The guys in class knew all of the players by heart, so in this aspect they definitely recognized more about American culture than I did. Lixian Teachers: 1, Mr Cheng: 0.
Next, the teachers had to work in groups, select a country to visit, and list important information they needed to know before embarking on their imaginary trip. Some highlights, which warmed my icy heart:
- The Emperor of Japan: Shinzo Abe
- Population of the UK: 6,564 billion (translating numbers from Chinese to English is very, very difficult because of the different ways in which we categorize sets of 0s in large numbers)
- Australian pop star: “Kyty Perry”
- South Korea’s famous hobby: face-lifting
- Interesting Fact about Russia: Vodka
- Favorite food in North Korea: dog soup
- Things to do in Thailand: ride elephants and ladyboys
Overall the teams did really well with this assignment, considering none of the teachers had ever left the country (or even province for some), and they had to rely on the limited access to media and Baidu to guide them through their travels.
Cui Feng Mountain
We were lucky to have an easily accessible mountain range Cui Feng Shan (翠峰山) just a few miles south of the town of Lixian, which I took full advantage of. I went on two separate days, as we had perfect blue skies for two weeks- and it would be a waste not to see some more green before I return to brown and dusty Lanzhou.
The view was phenomenal, probably the most beautiful mountains I have seen yet in China, and certainly the most beautiful in Gansu province.
On my first climb up, I ran into two other volunteers and some of our students. The students were so friendly and invited us to eat dinner with them, and we later visited their apartment in central Lixian.
This was easily the highlight of my time here: it was unexpected that the students were so eager to treat us like old friends, and take us to meet all of their family, including their 94 year old grandmother with bound feet – a relic from pre-republic culture.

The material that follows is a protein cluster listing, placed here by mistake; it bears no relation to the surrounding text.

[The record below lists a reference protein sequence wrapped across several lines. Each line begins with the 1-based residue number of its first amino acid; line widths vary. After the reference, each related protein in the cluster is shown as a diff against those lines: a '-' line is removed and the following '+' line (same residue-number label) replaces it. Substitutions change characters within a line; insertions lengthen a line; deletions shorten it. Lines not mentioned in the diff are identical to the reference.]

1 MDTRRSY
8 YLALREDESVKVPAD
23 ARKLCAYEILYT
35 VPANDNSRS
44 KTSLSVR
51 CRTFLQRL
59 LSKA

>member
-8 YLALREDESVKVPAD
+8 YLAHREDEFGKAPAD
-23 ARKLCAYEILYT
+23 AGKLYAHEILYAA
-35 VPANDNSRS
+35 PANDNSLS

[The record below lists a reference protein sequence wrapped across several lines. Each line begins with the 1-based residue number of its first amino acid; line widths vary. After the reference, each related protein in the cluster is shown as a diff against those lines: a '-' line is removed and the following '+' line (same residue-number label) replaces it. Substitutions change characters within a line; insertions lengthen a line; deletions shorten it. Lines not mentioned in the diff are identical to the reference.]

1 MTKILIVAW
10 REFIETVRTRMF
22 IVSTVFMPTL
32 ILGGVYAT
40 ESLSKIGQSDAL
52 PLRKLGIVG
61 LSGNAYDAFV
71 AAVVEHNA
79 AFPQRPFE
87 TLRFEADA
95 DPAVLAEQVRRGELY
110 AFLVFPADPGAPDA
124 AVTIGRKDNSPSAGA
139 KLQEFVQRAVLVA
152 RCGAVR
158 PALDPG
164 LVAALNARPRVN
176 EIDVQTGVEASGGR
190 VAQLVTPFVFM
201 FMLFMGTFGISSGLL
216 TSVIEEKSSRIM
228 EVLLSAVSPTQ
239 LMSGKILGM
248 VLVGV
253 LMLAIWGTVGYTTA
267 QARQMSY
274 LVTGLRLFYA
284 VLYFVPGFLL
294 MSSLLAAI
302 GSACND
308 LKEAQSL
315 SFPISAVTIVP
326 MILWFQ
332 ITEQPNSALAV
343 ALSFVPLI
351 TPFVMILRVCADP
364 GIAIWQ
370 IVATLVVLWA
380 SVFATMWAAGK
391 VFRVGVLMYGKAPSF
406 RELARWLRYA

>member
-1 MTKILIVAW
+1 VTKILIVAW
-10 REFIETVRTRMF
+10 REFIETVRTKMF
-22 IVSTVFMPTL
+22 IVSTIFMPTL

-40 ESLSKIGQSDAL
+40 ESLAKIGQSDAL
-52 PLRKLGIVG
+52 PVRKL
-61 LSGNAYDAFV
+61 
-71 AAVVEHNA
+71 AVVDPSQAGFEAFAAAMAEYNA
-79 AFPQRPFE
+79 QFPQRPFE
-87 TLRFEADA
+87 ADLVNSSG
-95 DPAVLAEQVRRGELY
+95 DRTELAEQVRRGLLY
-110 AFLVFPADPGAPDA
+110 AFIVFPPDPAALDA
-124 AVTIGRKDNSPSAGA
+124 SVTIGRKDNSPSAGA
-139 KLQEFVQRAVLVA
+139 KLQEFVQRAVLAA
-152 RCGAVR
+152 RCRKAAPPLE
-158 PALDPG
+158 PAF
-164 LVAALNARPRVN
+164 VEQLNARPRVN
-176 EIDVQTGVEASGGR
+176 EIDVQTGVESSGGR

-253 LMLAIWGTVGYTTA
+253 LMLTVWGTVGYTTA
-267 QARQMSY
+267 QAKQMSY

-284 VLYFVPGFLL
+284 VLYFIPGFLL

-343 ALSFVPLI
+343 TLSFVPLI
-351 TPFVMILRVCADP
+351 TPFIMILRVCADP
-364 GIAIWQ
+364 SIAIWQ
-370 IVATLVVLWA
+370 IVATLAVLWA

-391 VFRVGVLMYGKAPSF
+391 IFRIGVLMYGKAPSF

We were so, so touched by their hospitality and warmth, for the green tea and watermelon, for the handshakes and smiling eyes.
Sally is one of my students from the first semester of classes I taught – way back in September 2016. She lives in Lixian country, and we were able to meet up for a few hours after I was done teaching one day.
Good news! Sally, as with most of her classmates, will be heading to Hotan (FAR west China, near the border of China and Pakistan) in XinJiang to work as a volunteer Mandarin Chinese teacher for a semester, starting in late August!
This was one of my proudest moments yet as a volunteer – to see my students grow and transform into teachers in their own right. Sally remembers all the best games from class that will keep the kids moving when the class need a little boost. I am so happy for her and will be keeping in touch with all my former students as they take on their own mini- Peace Corps adventure!
Disclaimer: All opinions shared in this blog are the author’s own, and do not represent the views of any outside organization, including but not limited to the United States Government and the Peace Corps.